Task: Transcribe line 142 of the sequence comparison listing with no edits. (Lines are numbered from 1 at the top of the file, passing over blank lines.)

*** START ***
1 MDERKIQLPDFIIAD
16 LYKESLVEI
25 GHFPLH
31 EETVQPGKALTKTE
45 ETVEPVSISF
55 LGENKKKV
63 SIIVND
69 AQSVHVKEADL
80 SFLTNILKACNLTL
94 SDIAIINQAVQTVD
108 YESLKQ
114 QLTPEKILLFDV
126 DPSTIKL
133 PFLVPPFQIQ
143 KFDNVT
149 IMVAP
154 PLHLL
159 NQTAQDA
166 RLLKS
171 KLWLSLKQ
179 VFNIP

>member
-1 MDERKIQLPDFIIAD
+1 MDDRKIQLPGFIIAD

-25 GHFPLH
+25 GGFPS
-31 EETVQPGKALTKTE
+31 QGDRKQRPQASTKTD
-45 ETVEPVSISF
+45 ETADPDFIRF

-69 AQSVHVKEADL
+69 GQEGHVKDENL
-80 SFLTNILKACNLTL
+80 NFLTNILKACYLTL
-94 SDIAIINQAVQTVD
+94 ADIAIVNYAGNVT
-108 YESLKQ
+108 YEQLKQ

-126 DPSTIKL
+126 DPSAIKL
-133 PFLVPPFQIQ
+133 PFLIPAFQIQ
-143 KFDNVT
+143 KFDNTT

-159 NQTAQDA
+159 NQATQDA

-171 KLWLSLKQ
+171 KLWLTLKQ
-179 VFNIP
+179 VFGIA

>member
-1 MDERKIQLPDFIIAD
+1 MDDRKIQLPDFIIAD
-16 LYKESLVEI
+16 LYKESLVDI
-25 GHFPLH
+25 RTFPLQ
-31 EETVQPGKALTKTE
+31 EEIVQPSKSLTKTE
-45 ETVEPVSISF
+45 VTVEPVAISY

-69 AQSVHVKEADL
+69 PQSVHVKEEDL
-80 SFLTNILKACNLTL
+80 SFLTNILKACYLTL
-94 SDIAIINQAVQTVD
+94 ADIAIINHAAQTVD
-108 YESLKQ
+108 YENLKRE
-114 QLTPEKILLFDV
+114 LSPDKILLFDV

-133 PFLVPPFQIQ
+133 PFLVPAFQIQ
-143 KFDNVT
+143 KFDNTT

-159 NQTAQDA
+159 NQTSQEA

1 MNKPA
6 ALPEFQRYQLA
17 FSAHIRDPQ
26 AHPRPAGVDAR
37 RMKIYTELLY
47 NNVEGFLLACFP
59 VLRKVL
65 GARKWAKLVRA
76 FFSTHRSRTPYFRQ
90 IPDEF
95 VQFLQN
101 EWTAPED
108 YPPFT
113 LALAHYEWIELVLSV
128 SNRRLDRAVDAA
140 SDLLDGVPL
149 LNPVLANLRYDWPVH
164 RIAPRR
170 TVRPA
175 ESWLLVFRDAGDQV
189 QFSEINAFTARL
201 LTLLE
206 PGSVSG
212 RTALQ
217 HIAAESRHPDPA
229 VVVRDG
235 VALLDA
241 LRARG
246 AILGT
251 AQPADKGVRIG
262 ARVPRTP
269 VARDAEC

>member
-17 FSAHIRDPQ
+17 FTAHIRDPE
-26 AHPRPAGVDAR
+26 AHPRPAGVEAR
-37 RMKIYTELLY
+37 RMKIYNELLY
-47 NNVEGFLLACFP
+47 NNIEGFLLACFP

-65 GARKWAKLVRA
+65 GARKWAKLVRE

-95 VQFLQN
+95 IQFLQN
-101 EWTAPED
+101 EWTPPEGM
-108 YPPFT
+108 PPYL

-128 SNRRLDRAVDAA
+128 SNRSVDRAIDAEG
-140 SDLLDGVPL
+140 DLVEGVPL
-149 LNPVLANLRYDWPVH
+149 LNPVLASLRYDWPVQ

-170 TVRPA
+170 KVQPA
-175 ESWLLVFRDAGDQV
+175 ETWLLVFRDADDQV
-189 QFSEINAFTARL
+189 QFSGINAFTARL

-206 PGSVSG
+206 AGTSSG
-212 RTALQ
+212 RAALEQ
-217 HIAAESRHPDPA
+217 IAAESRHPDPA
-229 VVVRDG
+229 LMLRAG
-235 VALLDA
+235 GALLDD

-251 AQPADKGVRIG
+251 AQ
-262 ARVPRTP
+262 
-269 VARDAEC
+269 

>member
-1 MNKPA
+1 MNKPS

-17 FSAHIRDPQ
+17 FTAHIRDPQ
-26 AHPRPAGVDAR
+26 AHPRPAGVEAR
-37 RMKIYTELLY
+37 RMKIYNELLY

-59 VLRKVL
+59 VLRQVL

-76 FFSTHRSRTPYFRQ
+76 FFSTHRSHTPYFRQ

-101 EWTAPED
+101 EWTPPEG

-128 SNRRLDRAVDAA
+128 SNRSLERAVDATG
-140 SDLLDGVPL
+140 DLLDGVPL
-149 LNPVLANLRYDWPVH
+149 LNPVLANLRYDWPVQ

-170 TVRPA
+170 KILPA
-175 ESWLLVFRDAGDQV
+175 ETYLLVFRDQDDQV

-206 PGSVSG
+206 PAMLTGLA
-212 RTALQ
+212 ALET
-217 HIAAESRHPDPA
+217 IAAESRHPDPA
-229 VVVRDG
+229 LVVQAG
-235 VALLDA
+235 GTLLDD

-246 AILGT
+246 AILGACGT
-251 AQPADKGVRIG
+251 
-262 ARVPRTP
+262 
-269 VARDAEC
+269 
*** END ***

+212 RAALEQ